In the global economy the growth of royalties and services associated to intellectual property and information technology has become critical for international taxation. On one-side governments of importing countries regularly source payments as territorial, based on the jurisdiction or location of payor. On the other, exporting countries push to resolve the issue through tax treaties. Unfortunately for US companies, one of their natural expansion markets is a “no-tax-treaty battleground”: Latin America (only Mexico and Venezuela have treaties with the US. A treaty with Chile is expected to be ratified by both countries soon).
The potential for US businesses in Latin America is promising in the current global crisis scenario. Indeed according to the IMF “…the Latin America and Caribbean (LAC) … is now better positioned to weather the current downturn and is expected to emerge from the financial crisis earlier than the advanced economies…”. The commodities (natural resources) international market has played well for the Latin economies over the last decade, and it is prompting a more rapid turn-around for recovery in this international crisis, as indicated by the IMF projections.
On the other hand, the business-tax climate is better today than 10 or more years ago. The fundamental reason is that most of Latin American countries are under the following framework:
a. Multilateral or bilateral Free Trade Agreements in place (i.e. Nafta, Cafta-DR, Mercosur) and number bilateral trade agreements, such as the Peru-USA and the Chile-USA (and expected ratification of the Colombia / USA Free Trade Agreement). There are a number of major trade initiatives which continue to be in negotiation like the Mercosur and the EU Free Trade Agreement.
b. Greater macroeconomic stability, which in turn has left behind the evils of tight exchange controls (Venezuela the exception), making profit repatriation and remittances generally possible without the typical complications and restrictions of over a decade ago. The trade balances from a decade of good prices for commodities obviously helped!
c. A number of free trade zones and investments platform initiatives to compete for foreign investment (e.g. Panamá, Colombia, Chile) are in place.
d. More developed and stable banks and capital markets (i.e. there is no significant bank crisis in the region despite the international and U.S crisis).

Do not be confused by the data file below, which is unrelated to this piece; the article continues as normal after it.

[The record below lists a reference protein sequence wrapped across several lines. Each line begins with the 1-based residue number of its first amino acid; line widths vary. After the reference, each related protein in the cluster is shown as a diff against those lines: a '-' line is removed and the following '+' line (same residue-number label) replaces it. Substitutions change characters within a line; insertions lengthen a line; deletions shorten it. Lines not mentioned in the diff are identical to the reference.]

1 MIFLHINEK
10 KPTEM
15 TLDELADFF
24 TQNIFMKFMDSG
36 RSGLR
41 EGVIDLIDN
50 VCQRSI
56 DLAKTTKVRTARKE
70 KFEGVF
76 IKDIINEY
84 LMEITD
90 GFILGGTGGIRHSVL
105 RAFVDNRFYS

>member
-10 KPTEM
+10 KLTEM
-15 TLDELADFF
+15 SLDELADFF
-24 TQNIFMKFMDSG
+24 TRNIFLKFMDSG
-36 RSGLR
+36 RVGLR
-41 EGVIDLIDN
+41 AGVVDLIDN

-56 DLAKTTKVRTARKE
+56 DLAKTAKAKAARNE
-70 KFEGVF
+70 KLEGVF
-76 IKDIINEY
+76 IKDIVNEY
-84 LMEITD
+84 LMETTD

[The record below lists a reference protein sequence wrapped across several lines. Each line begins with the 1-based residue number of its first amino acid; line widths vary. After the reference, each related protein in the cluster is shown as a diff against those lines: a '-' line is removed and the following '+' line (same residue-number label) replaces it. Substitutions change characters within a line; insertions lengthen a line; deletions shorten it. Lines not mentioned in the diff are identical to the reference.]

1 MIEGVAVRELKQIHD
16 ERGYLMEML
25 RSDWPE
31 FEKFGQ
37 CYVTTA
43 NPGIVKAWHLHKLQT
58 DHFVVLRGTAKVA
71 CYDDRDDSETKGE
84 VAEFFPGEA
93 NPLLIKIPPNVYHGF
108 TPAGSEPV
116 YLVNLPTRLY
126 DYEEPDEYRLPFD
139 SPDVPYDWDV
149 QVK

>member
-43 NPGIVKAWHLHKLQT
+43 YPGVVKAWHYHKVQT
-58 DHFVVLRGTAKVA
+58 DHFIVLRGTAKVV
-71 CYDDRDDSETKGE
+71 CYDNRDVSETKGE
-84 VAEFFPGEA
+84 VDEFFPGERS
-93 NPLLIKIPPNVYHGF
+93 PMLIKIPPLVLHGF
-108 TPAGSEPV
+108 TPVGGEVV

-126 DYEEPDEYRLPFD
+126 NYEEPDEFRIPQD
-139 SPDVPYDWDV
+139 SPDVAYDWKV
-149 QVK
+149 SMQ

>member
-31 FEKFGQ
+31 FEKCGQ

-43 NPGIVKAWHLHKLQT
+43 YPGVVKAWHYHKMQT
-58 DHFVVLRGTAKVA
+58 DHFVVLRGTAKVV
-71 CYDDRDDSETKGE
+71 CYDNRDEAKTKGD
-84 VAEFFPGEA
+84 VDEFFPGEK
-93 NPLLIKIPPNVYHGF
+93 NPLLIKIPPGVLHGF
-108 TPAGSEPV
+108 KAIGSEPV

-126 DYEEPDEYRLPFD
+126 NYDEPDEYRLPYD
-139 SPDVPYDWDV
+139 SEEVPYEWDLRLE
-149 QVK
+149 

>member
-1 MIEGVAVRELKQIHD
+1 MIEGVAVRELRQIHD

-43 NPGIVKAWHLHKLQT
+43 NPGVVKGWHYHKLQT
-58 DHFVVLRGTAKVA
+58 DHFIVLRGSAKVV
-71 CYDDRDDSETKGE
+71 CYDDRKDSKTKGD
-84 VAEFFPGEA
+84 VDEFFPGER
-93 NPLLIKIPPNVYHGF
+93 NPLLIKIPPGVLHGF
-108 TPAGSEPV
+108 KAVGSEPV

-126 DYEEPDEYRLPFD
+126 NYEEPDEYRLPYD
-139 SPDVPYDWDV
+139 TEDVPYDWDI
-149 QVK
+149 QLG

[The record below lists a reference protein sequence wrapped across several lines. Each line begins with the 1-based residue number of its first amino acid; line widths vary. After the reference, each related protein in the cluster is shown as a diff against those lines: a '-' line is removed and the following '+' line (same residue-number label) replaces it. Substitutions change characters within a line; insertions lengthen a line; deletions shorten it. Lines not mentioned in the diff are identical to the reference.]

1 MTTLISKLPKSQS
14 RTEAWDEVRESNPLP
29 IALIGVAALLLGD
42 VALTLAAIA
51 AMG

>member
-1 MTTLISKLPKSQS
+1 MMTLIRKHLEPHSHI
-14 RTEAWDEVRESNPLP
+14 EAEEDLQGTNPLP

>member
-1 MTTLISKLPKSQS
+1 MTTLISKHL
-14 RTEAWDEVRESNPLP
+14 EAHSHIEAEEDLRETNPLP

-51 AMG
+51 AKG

e. Lower income tax rates and regularly one level of tax at the corporate level (i.e. no taxation of dividend if from previously taxed profits at the corporate level), with a number of investment incentives per industry available.
f. VAT has turned to be the main tool for fiscal revenues, and generally indirect taxation through VAT provides a better tax scenario to the investors. In general, tax enforcement has become stronger, but professionally managed.
g. Commitment to the World Bank’s Center for the Resolution of Investment Disputes and a fairly widespread availability of international arbitration.
h. A growing tax treaty network.
In this article, we would like to focus on the structuring alternatives available for Multinational Corporations (MNCs) available in Chile, Colombia and Panamá, as indicated above:
1. Chile Platform Investment law.
The Chile Platform Investment Company (PIC) law essentially creates a favorable tax holding company regime to organize business in Latin America. A holding company organized under this law is tax-exempt of its entire dividend or other income from foreign sources. Some restrictions apply to the participation by Chilean residents and to shareholders organized in jurisdictions considered as tax-havens. Dividends paid to the non-resident shareholders of the PIC are not subject to tax withholdings. Also the foreign investor is exempted from capital gains tax upon the disposition of their shares in the PIC.